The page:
LUCY: Well I really loved dogs when I was younger and knew like every breed so I told my sister that it had to have “Dog” in it. Then she was just throwing out some names and all of a sudden Gwen said “Dog Party” and I was like “yeah!”
Does the name fit what you’re doing musically now?
LUCY: We didn’t have [long-term] plans for the band, really, since we were just mere children when we started, but it works out now. It’s a fun name: DOG… PARTY! [Lucy breaks into a little dance and we all laugh]
Do you guys come from a very “musical” background? Do your parents play music too?
LUCY: My parents don’t play music but they do listen to a lot of cool music and go to a lot of cool shows. They’ve always been music people but just never played instruments themselves.
What’s the process like between writing songs between you two? And since you’re both in projects outside of Dog Party, how does it differ making music with your sibling?
LUCY: Well, when we're writing songs, sometimes I’ll have an idea or have some lyrics and I’ll go to Gwenie and ask her to check it out. And then we like to write songs together a lot on Lost Control. When we were younger, we used to write a lot of songs together but as we’ve aged, we haven't as much. Whenever I have an idea I’ll always show her and she’ll give me input or change things, you know. So in a way you could classify us as always writing songs together.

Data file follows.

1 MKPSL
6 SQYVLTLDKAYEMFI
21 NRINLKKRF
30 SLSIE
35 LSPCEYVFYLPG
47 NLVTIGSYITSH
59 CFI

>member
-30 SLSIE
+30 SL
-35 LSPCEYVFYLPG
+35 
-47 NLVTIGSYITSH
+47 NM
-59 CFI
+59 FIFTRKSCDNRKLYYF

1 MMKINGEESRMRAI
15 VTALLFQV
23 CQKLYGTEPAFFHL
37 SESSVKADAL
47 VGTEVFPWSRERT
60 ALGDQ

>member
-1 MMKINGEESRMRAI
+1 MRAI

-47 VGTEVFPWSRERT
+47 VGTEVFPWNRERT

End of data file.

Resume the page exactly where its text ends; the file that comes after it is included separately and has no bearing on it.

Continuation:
GWEN: Sometimes it’s like, “I wrote this whole song except for one line.”
LUCY: A lot of the times she’ll write the guitar part and like all the chords and stuff, and I’ll write the drums. I play guitar a little bit and I’m not very good but I can play some chords, so sometimes I’ll figure out stuff and show her.
Did you go to a lot of shows growing up in Sacramento?
LUCY: Once we started playing we started going to all sorts of different shows. We were too young to go before we started Dog Party.
Tell me more about the Sacramento music scene.
GWEN: It’s interesting and there’s a lot of talent.
LUCY: There are a lot of great people in it and I think it’s a great place to be.
GWEN: Unfortunately it seems like there are even less and less all-ages venues.
LUCY: Yeah, at the moment we're in a downfall for all-ages venues but I’m sure that it will revive itself and come back.
Has it been hard for you to book shows then since you’re underage?
LUCY: It is difficult in Sacramento—